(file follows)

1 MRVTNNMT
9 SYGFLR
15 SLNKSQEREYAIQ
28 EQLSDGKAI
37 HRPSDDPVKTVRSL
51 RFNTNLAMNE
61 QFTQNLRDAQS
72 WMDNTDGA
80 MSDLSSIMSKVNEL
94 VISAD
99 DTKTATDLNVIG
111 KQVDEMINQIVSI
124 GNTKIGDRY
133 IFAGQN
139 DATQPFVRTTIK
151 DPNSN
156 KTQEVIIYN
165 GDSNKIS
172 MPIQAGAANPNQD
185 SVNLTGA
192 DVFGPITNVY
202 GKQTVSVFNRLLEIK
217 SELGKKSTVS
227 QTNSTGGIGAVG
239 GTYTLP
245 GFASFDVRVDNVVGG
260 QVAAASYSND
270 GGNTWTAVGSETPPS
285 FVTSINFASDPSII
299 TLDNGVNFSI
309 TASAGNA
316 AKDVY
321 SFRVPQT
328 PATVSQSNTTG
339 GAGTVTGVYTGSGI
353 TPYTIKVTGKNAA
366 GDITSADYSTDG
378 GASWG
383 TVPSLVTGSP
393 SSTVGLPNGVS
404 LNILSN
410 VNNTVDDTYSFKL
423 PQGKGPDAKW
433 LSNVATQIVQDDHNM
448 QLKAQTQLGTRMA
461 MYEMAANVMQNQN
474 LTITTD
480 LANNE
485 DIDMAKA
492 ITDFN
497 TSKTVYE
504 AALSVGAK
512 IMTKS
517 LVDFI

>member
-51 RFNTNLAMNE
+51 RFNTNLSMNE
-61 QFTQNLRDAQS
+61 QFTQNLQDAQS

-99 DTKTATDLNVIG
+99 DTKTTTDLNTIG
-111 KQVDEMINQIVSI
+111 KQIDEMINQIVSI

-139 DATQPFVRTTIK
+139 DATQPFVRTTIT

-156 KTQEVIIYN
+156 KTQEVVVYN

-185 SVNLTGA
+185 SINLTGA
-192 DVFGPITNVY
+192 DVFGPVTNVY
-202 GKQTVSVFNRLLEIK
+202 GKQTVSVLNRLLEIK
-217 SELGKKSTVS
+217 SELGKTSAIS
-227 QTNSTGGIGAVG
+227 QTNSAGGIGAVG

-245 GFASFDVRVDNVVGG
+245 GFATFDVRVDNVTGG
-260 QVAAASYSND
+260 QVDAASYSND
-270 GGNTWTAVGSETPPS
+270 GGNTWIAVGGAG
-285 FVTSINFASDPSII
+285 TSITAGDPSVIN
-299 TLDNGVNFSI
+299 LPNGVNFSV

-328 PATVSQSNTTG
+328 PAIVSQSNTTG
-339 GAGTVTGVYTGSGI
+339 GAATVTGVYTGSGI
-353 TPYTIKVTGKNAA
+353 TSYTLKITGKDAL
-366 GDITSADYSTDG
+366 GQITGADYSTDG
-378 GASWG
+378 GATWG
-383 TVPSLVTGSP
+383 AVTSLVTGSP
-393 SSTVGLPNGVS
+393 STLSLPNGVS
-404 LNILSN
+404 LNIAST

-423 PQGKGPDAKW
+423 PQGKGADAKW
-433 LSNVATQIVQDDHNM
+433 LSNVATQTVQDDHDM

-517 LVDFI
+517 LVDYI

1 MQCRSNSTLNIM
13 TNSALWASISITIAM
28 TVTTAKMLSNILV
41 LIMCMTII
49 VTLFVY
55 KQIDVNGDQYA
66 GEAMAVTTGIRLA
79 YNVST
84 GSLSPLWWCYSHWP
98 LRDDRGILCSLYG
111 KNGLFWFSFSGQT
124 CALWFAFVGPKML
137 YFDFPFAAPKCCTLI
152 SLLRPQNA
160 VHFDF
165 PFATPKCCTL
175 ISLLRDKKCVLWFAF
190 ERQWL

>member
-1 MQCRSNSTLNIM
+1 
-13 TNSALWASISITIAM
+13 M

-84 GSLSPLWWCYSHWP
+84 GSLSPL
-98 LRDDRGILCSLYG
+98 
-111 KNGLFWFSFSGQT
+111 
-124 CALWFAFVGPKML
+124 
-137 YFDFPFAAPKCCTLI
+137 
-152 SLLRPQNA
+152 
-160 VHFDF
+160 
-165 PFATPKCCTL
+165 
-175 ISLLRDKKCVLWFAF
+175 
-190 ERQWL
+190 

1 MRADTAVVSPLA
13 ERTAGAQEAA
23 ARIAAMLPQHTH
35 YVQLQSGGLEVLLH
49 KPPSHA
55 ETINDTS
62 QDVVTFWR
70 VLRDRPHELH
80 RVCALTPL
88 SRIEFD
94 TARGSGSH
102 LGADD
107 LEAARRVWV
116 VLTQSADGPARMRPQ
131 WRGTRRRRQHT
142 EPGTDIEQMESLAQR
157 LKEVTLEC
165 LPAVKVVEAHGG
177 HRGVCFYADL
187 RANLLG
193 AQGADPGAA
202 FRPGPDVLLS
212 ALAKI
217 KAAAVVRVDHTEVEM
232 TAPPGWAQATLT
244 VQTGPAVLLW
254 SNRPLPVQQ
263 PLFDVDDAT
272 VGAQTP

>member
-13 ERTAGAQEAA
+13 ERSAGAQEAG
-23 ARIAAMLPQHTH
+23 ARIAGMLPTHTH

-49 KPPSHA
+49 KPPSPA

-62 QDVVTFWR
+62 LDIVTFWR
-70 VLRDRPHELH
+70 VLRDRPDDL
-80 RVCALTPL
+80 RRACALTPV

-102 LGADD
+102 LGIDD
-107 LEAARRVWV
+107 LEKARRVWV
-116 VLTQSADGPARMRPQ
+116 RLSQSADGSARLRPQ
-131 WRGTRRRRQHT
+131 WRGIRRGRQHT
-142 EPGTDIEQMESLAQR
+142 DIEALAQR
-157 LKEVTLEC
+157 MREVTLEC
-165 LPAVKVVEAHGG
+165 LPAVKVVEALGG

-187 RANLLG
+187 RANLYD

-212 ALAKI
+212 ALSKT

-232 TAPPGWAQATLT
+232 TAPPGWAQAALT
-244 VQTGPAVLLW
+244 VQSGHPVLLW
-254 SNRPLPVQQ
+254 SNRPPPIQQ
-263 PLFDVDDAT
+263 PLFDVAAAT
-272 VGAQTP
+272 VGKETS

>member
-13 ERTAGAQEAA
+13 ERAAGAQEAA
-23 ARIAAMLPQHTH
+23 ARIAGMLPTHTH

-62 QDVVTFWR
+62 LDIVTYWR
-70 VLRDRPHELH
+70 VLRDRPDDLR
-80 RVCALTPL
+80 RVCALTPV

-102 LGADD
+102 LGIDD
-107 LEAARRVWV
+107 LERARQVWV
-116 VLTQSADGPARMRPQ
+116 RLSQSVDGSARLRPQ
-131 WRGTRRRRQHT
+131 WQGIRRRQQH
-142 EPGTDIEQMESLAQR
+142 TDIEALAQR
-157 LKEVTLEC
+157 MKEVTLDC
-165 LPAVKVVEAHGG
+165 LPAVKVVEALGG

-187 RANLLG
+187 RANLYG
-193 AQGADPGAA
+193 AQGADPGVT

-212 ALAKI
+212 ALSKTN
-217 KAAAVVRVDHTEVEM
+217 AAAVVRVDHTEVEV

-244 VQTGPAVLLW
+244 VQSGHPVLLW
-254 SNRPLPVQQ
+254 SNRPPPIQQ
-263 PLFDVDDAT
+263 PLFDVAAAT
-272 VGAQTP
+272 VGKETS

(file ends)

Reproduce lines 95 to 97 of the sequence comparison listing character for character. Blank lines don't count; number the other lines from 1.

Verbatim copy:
+366 GQITGADYSTDG
-378 GASWG
+378 GATWG